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Dev-Bank Wales MBO


4 April 2024

The Recruitment Squeeze Ahead

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Written by:

Victoria Winckler
The Bevan Foundation



Faced with difficulties recruiting workers from Wales, many employers have turned to recruiting workers from overseas. Employing someone from outside the UK means jumping through a number of hoops, but in some sectors in particular, sponsoring an applicant to take up a job here has become a relatively common way of filling vacancies.

It’s not clear how many visas have been issued to people wanting to work in Wales, but for the UK as a whole more and more employers have taken the step of sponsoring a job for a non-UK worker. In 2023, the number of skilled work visas increased by 26% compared with 2022, and was almost two and half times more than in 2019. Using a different measure – that of country of birth of employees – the 2021 Census of Population showed that around one in twelve people in employment in Wales were born outside the UK.

All this is changing. Legislation passed by the UK Government – without a vote by MPs being required – is set to make recruiting workers from outside the UK very much more difficult.

From 11th April, the minimum salary of most jobs being sponsored for a skilled worker visa will soar. After this date, a sponsored job must pay £38,700 a year or more compared with the current minimum salary of £26,200. In a Welsh context, only around a third of workers earn above the new threshold, in effect preventing employers recruiting from outside the UK for the majority of jobs in Wales.

The minimum salary is lower for some jobs that are classed as ‘shortage occupations’, such as health and social care workers, engineers, and construction workers. To date, a shortage job sponsored for a visa must pay 80% of the ‘going rate’ – a figure which is often relatively low, for example £14,880 (£7.63 per hour) for a senior care worker. From 4th April, the shortage occupation list will be replaced by a new Interim Immigration Salary list, which is expected to list fewer jobs and set higher salaries.

There’s also a clamp down on partners and children accompanying people coming from outside the UK to work. Since 11th March, social care workers have not been allowed to bring dependants on their visa, while the income that other workers need to have to support their dependants will increase to £29,000 on 11th  April 2024, then to around £34,500 later in 2024 before rising to around £38,700 in 2025.

While the changes are not retrospective and apply only to new visa applications, people already working in Wales with a skilled worker visa (or its predecessor visas) will gradually be brought into the scope of the new regulations. This is because any change in employment, for example if someone changes their job (whether with the same employer or a new one) or has a new contract because their terms and conditions change, requires a new visa application. Similarly, most visas last five years and so someone wishing to continue to work needs to apply for a renewal. At this point, if an international worker’s salary does not meet the new, higher, threshold they, and their dependents, will have to leave the UK.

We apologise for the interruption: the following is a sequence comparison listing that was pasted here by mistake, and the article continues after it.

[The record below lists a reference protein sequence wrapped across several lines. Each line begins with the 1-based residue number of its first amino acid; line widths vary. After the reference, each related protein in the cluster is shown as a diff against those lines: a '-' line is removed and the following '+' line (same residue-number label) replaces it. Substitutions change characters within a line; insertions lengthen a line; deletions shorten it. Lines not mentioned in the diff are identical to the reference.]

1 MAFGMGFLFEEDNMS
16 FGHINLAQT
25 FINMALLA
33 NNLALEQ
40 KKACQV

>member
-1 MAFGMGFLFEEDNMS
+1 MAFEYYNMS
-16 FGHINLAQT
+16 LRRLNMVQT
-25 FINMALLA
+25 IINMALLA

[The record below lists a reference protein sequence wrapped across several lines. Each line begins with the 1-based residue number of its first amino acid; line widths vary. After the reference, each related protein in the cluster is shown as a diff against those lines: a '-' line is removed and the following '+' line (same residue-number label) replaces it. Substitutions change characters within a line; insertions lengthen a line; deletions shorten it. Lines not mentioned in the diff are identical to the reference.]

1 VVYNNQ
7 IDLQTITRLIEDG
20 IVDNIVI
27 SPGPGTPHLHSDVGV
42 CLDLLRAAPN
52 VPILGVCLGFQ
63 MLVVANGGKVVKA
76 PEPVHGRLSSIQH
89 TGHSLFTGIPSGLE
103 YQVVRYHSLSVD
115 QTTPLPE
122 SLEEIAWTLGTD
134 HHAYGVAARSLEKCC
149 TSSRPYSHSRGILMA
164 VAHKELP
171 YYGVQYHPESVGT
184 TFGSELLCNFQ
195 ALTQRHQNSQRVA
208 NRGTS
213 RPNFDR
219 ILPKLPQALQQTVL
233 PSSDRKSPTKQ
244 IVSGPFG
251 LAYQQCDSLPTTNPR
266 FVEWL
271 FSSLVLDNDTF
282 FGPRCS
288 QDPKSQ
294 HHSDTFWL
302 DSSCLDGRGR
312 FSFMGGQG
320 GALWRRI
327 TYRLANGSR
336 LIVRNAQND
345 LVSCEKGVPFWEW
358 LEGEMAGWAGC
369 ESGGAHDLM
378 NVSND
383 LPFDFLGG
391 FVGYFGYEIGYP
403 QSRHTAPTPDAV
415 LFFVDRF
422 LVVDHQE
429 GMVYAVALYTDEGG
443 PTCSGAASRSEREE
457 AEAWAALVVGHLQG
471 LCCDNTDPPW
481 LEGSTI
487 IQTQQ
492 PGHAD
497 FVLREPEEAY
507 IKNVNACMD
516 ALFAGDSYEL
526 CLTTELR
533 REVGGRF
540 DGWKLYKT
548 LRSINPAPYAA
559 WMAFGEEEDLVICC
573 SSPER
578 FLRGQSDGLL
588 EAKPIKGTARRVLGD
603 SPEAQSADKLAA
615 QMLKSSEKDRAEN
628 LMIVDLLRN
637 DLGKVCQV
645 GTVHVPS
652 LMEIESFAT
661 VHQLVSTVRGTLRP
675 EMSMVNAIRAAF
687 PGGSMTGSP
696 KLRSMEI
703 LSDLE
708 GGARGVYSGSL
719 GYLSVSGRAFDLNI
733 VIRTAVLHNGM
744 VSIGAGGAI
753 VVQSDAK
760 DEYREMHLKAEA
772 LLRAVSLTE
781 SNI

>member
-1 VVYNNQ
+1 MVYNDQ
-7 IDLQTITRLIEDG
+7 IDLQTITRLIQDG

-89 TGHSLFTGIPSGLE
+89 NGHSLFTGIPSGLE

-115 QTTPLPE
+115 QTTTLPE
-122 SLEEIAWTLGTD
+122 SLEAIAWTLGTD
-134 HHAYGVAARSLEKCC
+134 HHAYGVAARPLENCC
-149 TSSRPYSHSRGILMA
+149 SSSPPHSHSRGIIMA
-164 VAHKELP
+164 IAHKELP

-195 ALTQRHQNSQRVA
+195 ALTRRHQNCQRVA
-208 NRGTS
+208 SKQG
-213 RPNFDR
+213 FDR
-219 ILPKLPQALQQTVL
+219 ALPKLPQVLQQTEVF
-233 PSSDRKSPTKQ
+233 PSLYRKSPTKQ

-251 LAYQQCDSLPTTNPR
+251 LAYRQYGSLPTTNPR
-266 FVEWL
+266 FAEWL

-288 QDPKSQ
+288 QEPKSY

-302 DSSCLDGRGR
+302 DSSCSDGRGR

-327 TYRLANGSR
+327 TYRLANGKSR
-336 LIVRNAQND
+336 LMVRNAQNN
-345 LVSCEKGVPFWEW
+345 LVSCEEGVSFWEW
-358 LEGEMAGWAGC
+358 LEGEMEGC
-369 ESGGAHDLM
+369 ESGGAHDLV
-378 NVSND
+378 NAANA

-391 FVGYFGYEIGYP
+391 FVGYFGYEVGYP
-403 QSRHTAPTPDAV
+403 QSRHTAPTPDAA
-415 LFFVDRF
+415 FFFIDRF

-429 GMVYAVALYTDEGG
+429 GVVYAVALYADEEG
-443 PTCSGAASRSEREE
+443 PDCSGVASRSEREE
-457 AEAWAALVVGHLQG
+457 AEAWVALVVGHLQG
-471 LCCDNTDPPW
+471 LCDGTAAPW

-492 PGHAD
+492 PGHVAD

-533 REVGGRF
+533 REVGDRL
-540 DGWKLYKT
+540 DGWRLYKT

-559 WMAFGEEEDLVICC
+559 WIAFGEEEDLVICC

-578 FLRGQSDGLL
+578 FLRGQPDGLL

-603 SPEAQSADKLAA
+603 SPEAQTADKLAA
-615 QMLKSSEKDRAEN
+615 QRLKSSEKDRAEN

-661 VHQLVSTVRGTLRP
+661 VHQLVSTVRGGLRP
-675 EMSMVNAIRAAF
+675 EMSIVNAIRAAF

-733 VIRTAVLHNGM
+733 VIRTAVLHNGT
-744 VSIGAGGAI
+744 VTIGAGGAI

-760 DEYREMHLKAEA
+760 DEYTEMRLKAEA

Within five years, the sectors that have relied on people from outside the UK, from social care to hospitality, from construction to engineering, will not only be unable to sponsor new employees to fill vacancies but could also see their existing workforce with skilled worker visas gradually shrink as they no longer meet the requirements for visa renewal.

The changes are an enormous challenge. For sure, the restrictions may push some sectors to automate or streamline some functions to reduce the need to recruit. They may also result in increased salaries in sponsored jobs, especially for those jobs which are just below the new salary thresholds. They might even encourage some employers to invest in training or to create pathways into work for Welsh people who face barriers to employment, although given the lead time to train engineers, IT specialists and accountants this looks unlikely to work in the short term.

But many employers will not be able to do all this. At a time when the economy is fragile and businesses are struggling, making the recruitment of much-needed workers into vital jobs more difficult seems a strange move indeed.


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